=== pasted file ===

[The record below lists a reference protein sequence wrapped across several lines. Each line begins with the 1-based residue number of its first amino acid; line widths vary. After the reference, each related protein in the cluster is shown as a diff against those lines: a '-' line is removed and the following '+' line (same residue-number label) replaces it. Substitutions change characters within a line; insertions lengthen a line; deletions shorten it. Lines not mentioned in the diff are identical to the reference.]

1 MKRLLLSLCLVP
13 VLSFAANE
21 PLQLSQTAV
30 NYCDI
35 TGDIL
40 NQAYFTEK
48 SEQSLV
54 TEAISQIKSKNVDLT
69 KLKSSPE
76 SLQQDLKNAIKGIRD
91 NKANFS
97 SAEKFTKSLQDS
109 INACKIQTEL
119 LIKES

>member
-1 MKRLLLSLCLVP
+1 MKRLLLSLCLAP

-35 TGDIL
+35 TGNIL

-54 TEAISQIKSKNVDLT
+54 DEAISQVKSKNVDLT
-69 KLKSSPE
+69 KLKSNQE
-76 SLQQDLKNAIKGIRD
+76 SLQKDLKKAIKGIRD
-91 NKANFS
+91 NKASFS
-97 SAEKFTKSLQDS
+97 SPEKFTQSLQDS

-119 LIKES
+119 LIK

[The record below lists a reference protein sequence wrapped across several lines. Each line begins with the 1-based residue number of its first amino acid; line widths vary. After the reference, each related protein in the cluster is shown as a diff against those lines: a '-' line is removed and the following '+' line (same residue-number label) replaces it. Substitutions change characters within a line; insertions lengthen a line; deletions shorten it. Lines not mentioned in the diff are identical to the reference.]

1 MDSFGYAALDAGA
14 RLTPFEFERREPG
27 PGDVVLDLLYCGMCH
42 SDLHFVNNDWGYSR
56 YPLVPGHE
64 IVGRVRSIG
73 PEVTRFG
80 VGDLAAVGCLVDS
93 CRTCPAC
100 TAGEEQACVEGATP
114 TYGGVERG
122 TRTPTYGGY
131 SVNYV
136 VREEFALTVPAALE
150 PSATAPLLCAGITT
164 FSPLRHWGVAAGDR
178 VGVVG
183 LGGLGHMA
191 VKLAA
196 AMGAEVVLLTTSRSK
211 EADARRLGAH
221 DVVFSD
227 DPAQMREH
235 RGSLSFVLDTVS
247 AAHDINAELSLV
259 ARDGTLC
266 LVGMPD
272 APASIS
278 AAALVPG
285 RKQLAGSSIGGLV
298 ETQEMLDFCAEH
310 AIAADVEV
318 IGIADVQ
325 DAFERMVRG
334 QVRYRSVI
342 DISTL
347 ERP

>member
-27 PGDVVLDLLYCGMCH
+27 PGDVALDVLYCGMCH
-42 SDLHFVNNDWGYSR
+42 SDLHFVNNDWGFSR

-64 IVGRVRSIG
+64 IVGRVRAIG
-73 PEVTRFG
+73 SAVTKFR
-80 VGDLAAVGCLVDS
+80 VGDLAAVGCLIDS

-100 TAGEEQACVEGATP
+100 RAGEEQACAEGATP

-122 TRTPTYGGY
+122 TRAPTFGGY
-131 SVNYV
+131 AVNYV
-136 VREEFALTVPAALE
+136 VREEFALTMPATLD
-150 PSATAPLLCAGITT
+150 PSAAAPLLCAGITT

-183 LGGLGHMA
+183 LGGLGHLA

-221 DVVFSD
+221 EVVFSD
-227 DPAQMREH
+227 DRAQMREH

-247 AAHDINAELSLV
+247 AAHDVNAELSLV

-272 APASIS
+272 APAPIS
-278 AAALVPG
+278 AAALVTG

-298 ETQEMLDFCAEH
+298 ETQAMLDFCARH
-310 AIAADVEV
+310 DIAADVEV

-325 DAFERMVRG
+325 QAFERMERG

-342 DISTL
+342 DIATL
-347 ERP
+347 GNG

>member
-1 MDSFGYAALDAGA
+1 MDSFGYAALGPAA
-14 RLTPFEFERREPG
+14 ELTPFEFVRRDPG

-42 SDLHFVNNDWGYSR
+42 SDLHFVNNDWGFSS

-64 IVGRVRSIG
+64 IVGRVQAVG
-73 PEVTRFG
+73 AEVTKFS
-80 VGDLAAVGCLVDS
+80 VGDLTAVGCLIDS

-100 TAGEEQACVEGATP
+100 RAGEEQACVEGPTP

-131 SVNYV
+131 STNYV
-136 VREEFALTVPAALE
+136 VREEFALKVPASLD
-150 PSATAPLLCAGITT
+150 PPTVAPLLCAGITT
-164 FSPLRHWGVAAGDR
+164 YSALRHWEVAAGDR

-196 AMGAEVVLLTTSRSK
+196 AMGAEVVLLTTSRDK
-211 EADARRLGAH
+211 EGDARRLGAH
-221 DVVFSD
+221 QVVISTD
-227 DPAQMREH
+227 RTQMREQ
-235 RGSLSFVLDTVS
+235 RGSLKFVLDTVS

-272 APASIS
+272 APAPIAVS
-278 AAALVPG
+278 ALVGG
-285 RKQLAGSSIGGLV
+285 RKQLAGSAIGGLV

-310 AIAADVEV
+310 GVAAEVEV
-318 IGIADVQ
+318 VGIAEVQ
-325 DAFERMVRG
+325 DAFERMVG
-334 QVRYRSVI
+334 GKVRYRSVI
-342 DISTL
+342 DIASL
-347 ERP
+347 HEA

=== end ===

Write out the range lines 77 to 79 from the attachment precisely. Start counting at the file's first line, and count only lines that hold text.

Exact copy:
+64 IVGRVRAIG
-73 PEVTRFG
+73 SAVTKFR